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Coinciding with the signing of the Barcelona Chamber of Commerce framework agreements with Biocat and CataloniaBio, these three entities held a work session to identify collaboration areas where joint action could provide solutions and create a multiplying effect. Biotech companies’ access to funding, their internationalization and active communication to foster wide-reaching social support for the sector are the three areas that have been identified as top priorities.

The meeting, led by the presidents of these three entities —Miquel Valls (Chamber of Commerce), Antonio Parente (CataloniaBio) and Manel Balcells (Biocat)—, also included participants from the management teams of all three organizations and representatives from companies Archivel and Starlab.

Both companies and organizations agreed that the lack of funding sources and the inadequacies of existing instruments are the main problems facing the sector. On one hand, "venture capital funds don’t understand the biotechnology sector " —the long time-to-market involved, peculiarities regarding risk, the requirements of each stage of a project, etc. On the other hand, public financial instruments are overly conditioned and oriented in such a way that they are not suitable to the first stages of development in these companies. “They ask start-ups to carry out research using public funds with zero risk [most aid is tied to a bank guarantee]. The entrepreneur takes on the risk but the venture capital fund must also do so if we want to drive this sector”, explained participants.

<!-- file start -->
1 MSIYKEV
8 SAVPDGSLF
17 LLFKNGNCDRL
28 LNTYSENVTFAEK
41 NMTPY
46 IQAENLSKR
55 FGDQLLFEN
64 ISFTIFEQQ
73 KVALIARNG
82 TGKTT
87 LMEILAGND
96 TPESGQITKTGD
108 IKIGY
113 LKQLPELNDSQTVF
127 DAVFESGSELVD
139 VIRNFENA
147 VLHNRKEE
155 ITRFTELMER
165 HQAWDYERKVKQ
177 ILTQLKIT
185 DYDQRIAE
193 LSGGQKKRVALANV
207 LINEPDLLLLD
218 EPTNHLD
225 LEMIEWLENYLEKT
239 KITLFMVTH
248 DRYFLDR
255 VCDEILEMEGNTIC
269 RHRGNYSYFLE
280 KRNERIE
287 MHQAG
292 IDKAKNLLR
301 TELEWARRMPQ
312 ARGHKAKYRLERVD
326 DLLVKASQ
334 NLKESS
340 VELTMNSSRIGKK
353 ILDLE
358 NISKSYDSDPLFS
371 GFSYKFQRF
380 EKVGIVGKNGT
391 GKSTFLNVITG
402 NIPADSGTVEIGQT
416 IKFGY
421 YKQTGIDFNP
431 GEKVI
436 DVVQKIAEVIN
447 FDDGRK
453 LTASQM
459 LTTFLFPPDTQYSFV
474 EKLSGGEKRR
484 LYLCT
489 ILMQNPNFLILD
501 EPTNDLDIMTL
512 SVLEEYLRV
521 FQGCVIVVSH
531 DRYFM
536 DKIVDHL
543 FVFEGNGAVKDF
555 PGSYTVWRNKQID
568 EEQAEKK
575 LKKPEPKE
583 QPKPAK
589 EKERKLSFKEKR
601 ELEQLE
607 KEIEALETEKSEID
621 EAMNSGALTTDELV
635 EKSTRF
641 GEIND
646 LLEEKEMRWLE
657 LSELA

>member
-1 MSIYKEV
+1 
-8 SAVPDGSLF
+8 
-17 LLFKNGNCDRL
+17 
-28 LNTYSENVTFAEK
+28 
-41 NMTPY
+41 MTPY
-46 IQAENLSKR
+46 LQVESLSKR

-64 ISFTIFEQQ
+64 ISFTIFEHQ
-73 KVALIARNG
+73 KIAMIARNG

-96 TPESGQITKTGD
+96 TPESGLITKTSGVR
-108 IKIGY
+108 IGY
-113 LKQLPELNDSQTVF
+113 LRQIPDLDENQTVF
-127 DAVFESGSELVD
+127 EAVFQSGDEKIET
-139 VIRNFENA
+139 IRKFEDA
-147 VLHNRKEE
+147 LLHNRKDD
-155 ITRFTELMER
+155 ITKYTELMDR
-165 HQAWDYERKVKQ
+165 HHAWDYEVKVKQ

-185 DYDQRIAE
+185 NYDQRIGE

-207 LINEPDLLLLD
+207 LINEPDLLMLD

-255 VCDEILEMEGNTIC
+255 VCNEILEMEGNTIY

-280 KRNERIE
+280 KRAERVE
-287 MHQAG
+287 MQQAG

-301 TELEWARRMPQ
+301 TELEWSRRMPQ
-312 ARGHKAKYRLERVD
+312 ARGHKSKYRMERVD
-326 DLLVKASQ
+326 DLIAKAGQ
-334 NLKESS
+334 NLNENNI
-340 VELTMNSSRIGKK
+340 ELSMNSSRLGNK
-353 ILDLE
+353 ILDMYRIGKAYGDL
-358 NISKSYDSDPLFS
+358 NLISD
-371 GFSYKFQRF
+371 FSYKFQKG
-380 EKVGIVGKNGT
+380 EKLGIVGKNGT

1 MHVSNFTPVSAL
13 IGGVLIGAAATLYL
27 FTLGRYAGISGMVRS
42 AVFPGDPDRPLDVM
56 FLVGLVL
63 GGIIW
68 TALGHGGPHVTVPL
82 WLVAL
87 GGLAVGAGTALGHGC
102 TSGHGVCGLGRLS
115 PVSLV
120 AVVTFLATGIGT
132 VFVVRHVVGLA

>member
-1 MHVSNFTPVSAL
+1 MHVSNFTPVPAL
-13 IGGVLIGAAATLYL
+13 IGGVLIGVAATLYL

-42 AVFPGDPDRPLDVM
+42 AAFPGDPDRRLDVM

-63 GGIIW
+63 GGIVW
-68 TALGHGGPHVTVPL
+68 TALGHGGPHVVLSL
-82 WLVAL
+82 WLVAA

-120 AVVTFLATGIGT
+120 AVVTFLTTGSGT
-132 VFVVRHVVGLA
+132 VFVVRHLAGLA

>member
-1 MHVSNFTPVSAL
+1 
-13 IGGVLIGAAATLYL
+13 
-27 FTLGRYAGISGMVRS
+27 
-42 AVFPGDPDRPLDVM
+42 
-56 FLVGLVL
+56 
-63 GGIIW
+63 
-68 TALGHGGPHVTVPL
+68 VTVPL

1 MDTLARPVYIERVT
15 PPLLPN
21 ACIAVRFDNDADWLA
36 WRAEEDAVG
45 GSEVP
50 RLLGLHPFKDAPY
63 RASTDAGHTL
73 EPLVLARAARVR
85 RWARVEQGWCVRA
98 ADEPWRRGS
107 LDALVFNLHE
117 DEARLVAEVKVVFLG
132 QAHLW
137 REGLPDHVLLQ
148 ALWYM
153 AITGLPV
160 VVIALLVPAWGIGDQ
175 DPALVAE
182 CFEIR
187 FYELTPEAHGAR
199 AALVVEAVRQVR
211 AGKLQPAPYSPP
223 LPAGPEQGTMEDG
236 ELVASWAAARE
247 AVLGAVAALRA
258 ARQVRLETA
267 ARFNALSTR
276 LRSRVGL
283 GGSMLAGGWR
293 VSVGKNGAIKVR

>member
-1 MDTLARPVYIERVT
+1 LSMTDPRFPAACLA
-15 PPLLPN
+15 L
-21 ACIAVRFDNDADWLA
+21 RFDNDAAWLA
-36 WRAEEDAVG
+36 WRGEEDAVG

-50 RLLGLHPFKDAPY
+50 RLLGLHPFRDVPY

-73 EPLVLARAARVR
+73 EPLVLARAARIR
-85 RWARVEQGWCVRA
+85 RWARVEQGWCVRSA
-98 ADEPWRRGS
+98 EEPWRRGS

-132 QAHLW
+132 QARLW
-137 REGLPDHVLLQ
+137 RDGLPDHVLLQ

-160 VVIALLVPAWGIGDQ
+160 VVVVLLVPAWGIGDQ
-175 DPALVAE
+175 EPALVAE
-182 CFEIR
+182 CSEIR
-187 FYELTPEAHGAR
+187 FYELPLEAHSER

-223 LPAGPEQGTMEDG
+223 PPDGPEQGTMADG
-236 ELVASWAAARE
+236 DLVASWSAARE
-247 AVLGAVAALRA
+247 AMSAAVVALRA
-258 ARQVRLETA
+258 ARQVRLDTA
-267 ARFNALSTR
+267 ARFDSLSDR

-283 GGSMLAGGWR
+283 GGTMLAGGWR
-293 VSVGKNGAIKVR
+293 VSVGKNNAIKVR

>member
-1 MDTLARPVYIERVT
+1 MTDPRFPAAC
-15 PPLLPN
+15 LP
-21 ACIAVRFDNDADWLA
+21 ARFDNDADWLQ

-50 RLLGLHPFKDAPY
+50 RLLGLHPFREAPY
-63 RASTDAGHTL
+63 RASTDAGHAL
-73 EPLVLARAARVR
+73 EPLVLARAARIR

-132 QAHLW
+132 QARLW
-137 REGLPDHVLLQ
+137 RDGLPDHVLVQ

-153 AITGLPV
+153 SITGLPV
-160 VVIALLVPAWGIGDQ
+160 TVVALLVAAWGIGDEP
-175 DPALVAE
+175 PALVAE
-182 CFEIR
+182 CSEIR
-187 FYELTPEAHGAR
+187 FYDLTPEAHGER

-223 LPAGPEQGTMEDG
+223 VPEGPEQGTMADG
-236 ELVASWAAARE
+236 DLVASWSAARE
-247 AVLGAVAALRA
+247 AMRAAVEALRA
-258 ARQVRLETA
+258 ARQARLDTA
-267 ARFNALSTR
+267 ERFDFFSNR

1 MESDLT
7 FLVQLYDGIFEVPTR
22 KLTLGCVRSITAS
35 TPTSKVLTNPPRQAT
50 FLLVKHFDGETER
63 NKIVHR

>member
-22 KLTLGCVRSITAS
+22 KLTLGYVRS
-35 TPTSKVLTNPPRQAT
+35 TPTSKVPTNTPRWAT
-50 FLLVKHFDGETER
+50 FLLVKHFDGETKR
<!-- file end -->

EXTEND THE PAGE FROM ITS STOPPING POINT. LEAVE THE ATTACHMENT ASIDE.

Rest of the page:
Taking a drug through phase 3 clinical trials (the last phase before applying for authorization to the health authorities) can require an investment of between 8 and 10 million euros, well above the latest rounds of funding in the sector that have ranged from 3 to 5 million euros. Biocat, the Chamber of Commerce and CataloniaBio are committed to creating a worktable to drive initiatives to meet the financial needs of the sector, such as joint-guarantee societies with public/private participation. The need to move beyond the overly restrictive project-based financial model towards a more wide-reaching view in order to ensure the viability of biotech companies was also highlighted in the meeting.

Regarding internationalization, the three entities have agreed to collaborate in driving the Catalan bid to lead the European Institute of Innovation and Technology (EIT) life sciences KIC (Knowledge & Innovation Community). 2011 will be key for this bid headed by Biocat —with the explicit support of the Governments of Catalonia and Spain, through the Ministry of Science and Innovation— as the call for proposals is expected to be announced to select the life sciences / health network.

The heads of Biocat, CataloniaBio and the Chamber of Commerce also pointed out the need to coordinate efforts regarding communication in order to raise awareness of the biotech sector’s specific needs and its potential economic and social impact among economic and political decision-makers and society as a whole. They have committed to working on the elaboration and diffusion of a list of the Catalan biotechnology and biomedicine sector’s top ten needs, based on documents Biocat has already started to prepare.


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